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Agree to a Left Slate: Response to PBPA ‘Alliance’ Proposal.

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This response is written by Brendan Young and Eddie Conlon

People Before Profit have released a public letter seeking endorsement from individuals and organisations for a ‘coherent left alliance’ which would include “[PBP], the Anti-Austerity Alliance and many independent socialists and community and trade union activists.” The focus of this is the coming general election. We are in favor of a slate of anti-austerity candidates standing in the election – based on the water charge campaign and clear opposition to coalition with pro-austerity parties. While we favor this, we are opposed to the method of the current PBPA proposal. But we are in favour of urgent discussion between the SP and SWP on a left slate and would urge the SP to stop stalling on the matter.

While we agree with much of the politics set out in the PBPA proposal, individuals and organizations are being asked to sign up to a proposal for a new left alliance – which is undefined. An alliance is, by definition, a formal organization involving groups and perhaps individuals. We are a couple of years after the breakup of the ULA and relations between groups and individuals on the left are probably worse now than before 2011. Proposing that a new alliance be set up has no basis in the current relations on the left.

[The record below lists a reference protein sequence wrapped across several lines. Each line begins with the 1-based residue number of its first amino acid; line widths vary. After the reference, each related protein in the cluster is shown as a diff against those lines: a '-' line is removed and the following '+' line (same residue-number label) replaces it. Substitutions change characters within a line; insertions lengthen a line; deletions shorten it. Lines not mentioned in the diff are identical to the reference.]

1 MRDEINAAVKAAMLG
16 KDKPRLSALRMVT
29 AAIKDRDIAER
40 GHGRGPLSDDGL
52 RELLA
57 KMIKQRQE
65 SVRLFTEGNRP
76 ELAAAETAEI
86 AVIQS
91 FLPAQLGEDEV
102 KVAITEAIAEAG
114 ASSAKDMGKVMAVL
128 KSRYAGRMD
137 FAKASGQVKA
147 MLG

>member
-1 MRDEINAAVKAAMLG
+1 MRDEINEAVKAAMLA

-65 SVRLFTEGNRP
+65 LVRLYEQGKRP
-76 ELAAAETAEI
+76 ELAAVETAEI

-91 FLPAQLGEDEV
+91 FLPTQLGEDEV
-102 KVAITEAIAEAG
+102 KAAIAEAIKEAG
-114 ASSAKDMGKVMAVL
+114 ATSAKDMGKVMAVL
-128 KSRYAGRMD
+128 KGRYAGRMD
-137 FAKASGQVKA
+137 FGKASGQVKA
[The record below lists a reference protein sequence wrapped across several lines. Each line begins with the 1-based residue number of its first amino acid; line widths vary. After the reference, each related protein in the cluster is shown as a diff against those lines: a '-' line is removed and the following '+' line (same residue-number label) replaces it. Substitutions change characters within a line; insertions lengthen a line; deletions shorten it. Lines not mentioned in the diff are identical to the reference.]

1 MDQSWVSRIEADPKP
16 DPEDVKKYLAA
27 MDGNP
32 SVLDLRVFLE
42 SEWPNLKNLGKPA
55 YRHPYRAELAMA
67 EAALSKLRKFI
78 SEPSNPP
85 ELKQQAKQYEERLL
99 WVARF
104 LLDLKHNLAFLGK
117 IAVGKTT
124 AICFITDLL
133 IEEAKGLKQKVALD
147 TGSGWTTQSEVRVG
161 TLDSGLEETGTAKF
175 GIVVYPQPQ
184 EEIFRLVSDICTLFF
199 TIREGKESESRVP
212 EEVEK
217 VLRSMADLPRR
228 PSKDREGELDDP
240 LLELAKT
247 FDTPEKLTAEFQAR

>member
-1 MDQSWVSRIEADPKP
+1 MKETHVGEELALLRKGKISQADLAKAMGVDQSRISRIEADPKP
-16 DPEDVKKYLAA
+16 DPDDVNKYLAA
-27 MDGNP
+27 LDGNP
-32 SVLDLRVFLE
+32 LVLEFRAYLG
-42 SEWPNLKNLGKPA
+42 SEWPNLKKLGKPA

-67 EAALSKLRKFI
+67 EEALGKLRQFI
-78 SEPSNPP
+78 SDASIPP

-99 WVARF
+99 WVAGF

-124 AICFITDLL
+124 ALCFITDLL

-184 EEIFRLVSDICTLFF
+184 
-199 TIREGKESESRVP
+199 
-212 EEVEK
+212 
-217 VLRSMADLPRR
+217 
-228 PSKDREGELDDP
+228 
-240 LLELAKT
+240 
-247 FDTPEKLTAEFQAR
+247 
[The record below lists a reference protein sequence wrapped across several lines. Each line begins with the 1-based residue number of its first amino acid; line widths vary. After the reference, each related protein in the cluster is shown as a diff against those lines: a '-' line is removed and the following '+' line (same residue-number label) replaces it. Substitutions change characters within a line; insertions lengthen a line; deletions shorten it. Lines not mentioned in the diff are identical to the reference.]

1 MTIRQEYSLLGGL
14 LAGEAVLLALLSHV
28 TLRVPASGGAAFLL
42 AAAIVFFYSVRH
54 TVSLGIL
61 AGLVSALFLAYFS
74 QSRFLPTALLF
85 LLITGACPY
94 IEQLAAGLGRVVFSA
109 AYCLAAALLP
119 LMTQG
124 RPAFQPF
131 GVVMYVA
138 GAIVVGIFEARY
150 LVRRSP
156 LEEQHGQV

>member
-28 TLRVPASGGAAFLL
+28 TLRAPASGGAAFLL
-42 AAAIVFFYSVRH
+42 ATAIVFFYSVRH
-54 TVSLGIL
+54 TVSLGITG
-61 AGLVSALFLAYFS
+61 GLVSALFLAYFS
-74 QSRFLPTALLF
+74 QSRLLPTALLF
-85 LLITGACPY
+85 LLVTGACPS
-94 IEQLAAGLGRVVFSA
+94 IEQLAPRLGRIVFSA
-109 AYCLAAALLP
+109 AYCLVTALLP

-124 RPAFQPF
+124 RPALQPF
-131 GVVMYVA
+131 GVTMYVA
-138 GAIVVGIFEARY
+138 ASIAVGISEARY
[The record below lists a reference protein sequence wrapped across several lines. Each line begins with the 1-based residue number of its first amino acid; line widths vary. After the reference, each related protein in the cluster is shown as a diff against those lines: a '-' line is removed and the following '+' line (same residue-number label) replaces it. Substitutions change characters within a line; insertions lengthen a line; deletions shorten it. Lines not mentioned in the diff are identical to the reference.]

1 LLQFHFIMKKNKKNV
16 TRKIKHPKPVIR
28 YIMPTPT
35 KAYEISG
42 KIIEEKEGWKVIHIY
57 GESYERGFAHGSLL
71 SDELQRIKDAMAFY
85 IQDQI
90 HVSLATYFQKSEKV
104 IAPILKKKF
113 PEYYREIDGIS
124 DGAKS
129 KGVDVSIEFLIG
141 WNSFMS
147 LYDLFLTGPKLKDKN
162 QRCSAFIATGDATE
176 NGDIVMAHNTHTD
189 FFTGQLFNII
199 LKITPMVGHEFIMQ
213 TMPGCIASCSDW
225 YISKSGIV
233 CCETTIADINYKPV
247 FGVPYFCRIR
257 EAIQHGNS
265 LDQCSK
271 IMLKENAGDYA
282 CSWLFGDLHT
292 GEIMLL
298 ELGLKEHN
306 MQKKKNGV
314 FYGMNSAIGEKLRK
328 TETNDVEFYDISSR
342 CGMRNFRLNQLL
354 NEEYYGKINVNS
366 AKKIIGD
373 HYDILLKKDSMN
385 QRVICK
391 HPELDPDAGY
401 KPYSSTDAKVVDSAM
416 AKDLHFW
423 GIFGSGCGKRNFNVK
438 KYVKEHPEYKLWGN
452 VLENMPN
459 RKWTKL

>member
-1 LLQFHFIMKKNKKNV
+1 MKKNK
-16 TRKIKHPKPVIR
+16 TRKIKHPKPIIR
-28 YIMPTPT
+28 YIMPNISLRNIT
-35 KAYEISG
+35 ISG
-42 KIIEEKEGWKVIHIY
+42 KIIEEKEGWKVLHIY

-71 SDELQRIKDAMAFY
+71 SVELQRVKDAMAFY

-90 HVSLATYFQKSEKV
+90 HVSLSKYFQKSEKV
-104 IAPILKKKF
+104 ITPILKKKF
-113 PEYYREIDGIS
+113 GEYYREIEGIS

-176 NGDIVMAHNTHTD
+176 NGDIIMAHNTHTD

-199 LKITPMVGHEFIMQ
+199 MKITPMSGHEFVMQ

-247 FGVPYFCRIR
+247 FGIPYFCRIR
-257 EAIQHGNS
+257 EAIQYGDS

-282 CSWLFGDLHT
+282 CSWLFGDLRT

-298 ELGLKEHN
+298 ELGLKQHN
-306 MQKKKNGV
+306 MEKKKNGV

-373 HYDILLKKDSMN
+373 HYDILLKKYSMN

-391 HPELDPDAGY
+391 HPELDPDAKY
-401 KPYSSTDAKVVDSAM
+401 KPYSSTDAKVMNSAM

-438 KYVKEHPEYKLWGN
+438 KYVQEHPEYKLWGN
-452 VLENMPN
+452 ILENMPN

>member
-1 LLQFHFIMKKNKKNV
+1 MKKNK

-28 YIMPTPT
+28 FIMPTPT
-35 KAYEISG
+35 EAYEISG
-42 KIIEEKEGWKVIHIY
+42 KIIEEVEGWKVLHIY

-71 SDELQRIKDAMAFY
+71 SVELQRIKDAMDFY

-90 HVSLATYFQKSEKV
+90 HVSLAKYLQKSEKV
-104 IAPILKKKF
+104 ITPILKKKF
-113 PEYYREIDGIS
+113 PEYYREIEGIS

There is now however, an improved basis for a left slate in that PBPA is now openly campaigning for non-payment of the water charge. Calling for a boycott is essential to winning this battle and is the basis for common political work. We think that PBPA should now energetically build the non-payment demo on April 18; and that PBPA should actively get involved in the Non-Payment Network or agree to a coordinated approach to non-payment activities. This does not involve splitting from R2W. The groups in North Kildare actively build R2W events – but have publicly argued for non-payment from the outset.